Content as UX: Building a More Human Web

By 5th June 2019 No Comments
Content as UX: Building a More Human Web

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How are you enjoying this article so far? Whatever your feelings, I’ll bet you’ll agree that content is a vital part of the user experience.

Wait. Did I say “a vital part”? I meant “the critical part”. After all, every user journey, whatever its goal, ultimately involves a user getting to content, or adding their own. That content may be text, like this article, or it may be imagery, video, audio — you name it. But whatever it is, it’s the point of the user’s interaction with every site or product.

Yet traditionally (and all too often still) when we design websites or make products, we design visually, and the content spaces are left blank. If you’re doing things as most do, you’re probably going to show the wireframes or mockups to someone internal — maybe even your founder — and ask them to fill the spaces.

Ugh. At least, that’s what your colleague is probably thinking at this point. Now they have the burden and responsibility of filling the literal and metaphorical blank page — but a blank page that already has a goal or direction they’ve had no part in choosing.

Here I’m going to suggest an alternative way to consider content, where content is UX.

1. How Can Content Be UX?

I said above that content is the critical part of the UX. Let’s build on that now.

Content is user experience.

Look at a site like YouTube. The landing page is a list of content. Even better, that content is presented based on your (or my) past usage patterns. The data associated with that content — the image, title, name of the account that uploaded the media, total views and upload date — is also content. When you access a video, the comments beneath it are content.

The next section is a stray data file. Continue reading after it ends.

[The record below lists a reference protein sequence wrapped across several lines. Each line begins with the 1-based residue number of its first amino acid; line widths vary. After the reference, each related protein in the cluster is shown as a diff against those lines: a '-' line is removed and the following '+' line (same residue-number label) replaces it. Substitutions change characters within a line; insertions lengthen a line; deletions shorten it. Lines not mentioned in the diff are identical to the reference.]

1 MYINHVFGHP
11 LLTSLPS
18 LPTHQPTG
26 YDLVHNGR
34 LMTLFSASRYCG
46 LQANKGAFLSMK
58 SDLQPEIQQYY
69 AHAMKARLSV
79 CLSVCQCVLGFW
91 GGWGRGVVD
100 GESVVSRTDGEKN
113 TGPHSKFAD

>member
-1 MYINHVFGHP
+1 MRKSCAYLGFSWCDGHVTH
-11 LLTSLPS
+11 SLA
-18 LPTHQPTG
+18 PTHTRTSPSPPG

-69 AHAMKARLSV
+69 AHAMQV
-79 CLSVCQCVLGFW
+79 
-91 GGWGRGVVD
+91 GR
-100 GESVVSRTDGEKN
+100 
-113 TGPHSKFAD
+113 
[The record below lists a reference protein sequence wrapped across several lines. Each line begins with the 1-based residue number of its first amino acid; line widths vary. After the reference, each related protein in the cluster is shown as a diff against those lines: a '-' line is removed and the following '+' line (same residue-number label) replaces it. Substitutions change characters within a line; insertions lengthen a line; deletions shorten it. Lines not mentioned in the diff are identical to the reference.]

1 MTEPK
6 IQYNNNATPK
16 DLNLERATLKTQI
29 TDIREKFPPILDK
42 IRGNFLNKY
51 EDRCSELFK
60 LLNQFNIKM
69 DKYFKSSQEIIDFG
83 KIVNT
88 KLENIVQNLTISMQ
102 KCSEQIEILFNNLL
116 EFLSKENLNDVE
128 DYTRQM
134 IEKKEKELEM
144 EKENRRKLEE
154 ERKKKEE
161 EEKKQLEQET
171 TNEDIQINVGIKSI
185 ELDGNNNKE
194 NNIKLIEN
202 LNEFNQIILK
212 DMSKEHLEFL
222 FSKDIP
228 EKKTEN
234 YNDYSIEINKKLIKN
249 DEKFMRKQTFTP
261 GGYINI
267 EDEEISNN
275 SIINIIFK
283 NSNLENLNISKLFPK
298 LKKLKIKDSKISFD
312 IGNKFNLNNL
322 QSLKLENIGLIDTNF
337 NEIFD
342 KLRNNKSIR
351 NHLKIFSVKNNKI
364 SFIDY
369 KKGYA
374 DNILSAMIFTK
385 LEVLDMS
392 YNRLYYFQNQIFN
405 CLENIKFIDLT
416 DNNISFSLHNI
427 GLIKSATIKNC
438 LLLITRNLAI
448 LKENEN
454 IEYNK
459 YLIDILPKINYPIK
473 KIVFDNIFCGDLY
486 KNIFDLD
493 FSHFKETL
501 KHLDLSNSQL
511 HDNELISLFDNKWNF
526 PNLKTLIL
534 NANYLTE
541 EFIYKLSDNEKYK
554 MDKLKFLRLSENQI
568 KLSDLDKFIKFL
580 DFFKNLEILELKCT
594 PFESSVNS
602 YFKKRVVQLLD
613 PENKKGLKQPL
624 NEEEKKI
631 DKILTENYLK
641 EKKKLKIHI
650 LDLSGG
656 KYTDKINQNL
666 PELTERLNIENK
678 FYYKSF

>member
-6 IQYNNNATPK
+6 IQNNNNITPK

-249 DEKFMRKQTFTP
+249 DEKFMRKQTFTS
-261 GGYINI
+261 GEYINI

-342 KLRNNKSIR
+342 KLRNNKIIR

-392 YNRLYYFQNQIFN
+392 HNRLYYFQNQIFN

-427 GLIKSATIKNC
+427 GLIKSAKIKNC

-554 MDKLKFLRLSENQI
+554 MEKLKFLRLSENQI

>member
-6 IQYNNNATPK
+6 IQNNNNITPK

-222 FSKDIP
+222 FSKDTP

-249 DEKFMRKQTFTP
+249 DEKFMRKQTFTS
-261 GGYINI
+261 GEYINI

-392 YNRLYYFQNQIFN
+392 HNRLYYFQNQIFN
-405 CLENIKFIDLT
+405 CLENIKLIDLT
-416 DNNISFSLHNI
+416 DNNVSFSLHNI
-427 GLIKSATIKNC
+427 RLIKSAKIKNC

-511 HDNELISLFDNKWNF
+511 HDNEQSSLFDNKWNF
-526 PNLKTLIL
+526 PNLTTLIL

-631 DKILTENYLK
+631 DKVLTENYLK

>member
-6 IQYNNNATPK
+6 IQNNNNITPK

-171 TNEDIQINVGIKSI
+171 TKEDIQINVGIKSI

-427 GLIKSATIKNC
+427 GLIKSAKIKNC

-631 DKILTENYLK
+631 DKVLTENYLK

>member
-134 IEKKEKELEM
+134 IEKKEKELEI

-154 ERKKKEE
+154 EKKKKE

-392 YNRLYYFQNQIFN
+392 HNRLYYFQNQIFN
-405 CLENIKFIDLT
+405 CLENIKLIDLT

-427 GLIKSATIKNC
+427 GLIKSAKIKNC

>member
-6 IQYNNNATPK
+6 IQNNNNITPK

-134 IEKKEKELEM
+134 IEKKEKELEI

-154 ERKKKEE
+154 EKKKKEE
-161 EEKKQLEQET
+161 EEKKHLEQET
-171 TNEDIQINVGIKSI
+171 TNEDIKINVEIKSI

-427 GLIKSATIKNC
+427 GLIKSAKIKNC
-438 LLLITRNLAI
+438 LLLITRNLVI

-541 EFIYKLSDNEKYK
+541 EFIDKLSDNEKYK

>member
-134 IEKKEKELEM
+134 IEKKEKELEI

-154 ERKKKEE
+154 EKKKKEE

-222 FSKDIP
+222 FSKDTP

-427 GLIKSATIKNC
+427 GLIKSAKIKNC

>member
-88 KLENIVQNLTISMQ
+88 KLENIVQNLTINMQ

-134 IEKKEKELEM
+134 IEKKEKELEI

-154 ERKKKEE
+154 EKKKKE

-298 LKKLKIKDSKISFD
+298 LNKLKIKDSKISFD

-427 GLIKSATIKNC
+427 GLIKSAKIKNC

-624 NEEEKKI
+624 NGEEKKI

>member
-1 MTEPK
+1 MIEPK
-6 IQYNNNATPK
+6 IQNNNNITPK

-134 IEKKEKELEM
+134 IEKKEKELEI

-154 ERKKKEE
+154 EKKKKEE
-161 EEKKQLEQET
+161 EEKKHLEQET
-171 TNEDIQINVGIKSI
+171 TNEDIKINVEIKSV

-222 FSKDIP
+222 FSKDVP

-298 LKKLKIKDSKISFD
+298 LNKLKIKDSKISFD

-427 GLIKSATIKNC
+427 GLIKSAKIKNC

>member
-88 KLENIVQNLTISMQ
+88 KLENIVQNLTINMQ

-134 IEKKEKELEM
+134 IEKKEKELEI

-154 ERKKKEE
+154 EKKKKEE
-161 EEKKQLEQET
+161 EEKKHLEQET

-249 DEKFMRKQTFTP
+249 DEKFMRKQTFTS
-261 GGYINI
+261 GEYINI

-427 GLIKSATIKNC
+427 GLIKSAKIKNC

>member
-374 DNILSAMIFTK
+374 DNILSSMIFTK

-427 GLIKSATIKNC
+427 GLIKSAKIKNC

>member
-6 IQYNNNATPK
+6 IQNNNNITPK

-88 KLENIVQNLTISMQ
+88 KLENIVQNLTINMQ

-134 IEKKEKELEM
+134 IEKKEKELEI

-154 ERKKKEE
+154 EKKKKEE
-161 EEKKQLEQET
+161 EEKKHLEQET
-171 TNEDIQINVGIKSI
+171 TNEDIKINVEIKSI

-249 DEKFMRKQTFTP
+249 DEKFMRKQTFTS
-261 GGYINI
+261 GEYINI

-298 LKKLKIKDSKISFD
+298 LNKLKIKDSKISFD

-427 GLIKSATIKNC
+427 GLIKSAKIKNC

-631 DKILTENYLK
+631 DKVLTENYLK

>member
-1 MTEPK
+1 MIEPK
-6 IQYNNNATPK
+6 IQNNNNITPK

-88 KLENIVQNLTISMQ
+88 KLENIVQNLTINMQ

Text beneath video is content

It’s all content. Content is the user experience. It’s what we’re here to use.

Okay, you say, but it’s YouTube. My product isn’t content.

Fine, let’s consider the example of a new computer. I just had to replace mine after six years of trusty service. I got a MacBook Air, and it came in a lovely box. Nice user experience. Other than the actual computer, there’s not much content here, right?

Not much content on the MacBook Air box

Well, no. But then I open the box, plug the thing in, and notice these little leaflets tucked away.

Leaflets inside the MacBook Air box

I’ve included the matchbox for a size comparison. I wear glasses, but I felt like I needed a magnifying glass to read the leaflet titled MacBook Air Info. In fact, I only read the first sentence (which hurt my eyes):

Review the Macbook Air Essentials guide before using MacBook Air.

“Right you are, Apple,” I thought.

But what’s this? The only other leaflet in the box is a MacBook Air Quick Start Guide. Is … is that what they meant? I hope so, because it has slightly bigger text, and it was the only other thing I glanced through before I turned on my thrilling new purchase.

Question: how am I ever going to start creating glorious content on that device, or access the glorious content accessible on the Web, if I can’t read the instruction content to get said device going? If I don’t need the content to get it work, then why include these crazy-tiny, unreadable leaflets with the product in the first place?

This experience doesn’t exactly fill me with confidence, nor the idea that Apple cares about actual people. Sure, the packaging is nice. But right now it feels like the business is in love with its own products more than its users.

Bottom line: content is user experience. Even in the Real World™.

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